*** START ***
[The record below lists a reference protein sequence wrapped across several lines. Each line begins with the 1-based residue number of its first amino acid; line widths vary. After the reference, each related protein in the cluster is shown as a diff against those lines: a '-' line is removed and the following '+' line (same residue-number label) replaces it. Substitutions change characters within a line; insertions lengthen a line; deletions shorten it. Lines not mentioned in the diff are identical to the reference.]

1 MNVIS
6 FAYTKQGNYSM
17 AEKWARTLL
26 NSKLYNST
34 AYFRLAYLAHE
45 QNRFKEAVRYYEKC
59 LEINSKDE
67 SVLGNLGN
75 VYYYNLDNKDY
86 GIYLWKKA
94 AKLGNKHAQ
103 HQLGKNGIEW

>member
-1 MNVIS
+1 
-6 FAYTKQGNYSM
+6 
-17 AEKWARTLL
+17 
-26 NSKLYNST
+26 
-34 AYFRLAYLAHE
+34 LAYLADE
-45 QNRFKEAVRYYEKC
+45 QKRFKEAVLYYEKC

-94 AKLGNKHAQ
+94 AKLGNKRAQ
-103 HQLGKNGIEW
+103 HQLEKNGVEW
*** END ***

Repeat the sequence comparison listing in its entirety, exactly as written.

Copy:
[The record below lists a reference protein sequence wrapped across several lines. Each line begins with the 1-based residue number of its first amino acid; line widths vary. After the reference, each related protein in the cluster is shown as a diff against those lines: a '-' line is removed and the following '+' line (same residue-number label) replaces it. Substitutions change characters within a line; insertions lengthen a line; deletions shorten it. Lines not mentioned in the diff are identical to the reference.]

1 MNVIS
6 FAYTKQGNYSM
17 AEKWARTLL
26 NSKLYNST
34 AYFRLAYLAHE
45 QNRFKEAVRYYEKC
59 LEINSKDE
67 SVLGNLGN
75 VYYYNLDNKDY
86 GIYLWKKA
94 AKLGNKHAQ
103 HQLGKNGIEW

>member
-1 MNVIS
+1 
-6 FAYTKQGNYSM
+6 
-17 AEKWARTLL
+17 
-26 NSKLYNST
+26 
-34 AYFRLAYLAHE
+34 LAYLADE
-45 QNRFKEAVRYYEKC
+45 QKRFKEAVLYYEKC

-94 AKLGNKHAQ
+94 AKLGNKRAQ
-103 HQLGKNGIEW
+103 HQLEKNGVEW